Q: Both of you are involved in Greek organizations, a faction of college life that is often under fire nationally. Why do you think it is important and beneficial to add a Greek Stabilization Committee to the CUSG Executive Board?

Joey: Greek Life comprises more than 25 percent of our student body, yet before this year, there was no direct representation of Greek Life in student government. Many other schools have Greek Affairs Committees, and we thought it would be beneficial here to combine Greek and non-Greek students together in an effort to bring all voices into the discussion. We want to transcend the “Greek barrier” and offer an opportunity to bring the entire student body together in the fight against campus-wide issues.

Q: Give us one piece of advice that you have for freshman Tigers.

Joey: Whether you have everything planned, you have no idea what to do or you’re somewhere in-between, if you just enjoy college and follow your passions you’ll find success.

Nicki: Study abroad! Studying abroad was without a doubt my most valuable experience in college. It gives you a different perspective on the world, and I think it is something that every single person should do if they are able to. There is absolutely nothing like it.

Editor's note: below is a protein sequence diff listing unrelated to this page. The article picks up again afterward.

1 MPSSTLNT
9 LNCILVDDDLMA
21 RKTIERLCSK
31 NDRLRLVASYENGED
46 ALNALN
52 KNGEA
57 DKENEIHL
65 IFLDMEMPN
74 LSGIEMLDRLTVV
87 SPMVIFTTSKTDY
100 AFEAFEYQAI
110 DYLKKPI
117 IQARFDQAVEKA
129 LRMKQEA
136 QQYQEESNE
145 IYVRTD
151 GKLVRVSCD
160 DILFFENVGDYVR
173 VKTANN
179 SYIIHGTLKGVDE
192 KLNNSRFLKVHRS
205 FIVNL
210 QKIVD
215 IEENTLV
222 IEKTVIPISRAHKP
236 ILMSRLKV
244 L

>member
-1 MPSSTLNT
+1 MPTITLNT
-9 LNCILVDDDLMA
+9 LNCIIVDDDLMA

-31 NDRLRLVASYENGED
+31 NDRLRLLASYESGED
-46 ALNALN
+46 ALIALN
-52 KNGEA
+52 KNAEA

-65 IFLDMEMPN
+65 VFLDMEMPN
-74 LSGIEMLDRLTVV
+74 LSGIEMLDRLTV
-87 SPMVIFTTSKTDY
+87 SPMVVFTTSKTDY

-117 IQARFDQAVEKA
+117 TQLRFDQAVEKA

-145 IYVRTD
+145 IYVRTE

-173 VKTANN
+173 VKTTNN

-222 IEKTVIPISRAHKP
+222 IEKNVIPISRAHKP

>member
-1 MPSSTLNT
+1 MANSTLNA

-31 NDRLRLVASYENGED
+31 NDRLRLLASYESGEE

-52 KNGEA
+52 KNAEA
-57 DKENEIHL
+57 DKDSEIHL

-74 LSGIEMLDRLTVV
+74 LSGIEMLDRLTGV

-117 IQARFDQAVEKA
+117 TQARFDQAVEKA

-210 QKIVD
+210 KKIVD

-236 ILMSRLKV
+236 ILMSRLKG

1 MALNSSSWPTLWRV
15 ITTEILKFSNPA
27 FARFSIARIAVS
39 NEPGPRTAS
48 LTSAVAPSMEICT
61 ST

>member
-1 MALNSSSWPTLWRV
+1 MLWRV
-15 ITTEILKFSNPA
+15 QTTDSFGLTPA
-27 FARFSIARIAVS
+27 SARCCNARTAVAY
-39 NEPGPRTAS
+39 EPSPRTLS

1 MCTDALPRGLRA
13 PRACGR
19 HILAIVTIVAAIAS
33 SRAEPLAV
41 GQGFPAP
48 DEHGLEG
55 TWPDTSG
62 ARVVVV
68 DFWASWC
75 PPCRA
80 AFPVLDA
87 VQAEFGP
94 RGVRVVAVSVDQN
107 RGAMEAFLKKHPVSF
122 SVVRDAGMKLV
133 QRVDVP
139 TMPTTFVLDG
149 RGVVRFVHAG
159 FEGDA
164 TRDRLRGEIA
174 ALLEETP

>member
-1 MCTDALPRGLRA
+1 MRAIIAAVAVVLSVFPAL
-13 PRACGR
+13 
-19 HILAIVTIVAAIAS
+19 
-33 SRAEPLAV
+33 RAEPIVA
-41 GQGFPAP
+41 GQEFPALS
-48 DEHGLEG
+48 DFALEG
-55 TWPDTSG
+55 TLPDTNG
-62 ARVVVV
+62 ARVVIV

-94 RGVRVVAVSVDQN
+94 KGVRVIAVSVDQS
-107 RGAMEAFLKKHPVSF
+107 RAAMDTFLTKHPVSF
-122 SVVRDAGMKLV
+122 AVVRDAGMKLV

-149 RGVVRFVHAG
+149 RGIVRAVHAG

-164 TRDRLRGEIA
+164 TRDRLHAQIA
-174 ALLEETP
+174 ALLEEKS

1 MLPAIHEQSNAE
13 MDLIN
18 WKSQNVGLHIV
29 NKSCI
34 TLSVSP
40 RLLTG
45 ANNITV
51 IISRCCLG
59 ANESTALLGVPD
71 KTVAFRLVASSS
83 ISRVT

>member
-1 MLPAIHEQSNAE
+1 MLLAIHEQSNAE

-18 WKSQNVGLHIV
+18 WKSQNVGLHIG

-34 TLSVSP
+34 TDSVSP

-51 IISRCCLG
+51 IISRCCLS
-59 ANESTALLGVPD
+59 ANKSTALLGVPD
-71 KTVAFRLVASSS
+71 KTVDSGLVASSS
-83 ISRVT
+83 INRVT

Q: If you had to pick only one item from your agenda to be completed by the end of the year, what would it be?

Nicki: It’s a tie between having a test moratorium before finals and encouraging global engagement. Having a test moratorium is important because it will create a healthier environment during the last couple of weeks of the semester and allow students to focus solely on finals rather than stress out the week before. While encouraging global engagement is less tangible, I think it is equally as important to be aware of what is happening outside of the classroom and to encourage students to go abroad.

Q: Which item on your Clemson bucket list are you most excited to complete? (Or, if you have completed your bucket list, which item was the most exciting to complete?)

Joey: Getting my Clemson Ring was surreal and humbling — I’ve worn it every day since the ceremony, and I’m definitely proud of my ring tan line.

Nicki: I still haven’t been in Monsoon room, so I definitely want to do that before I leave!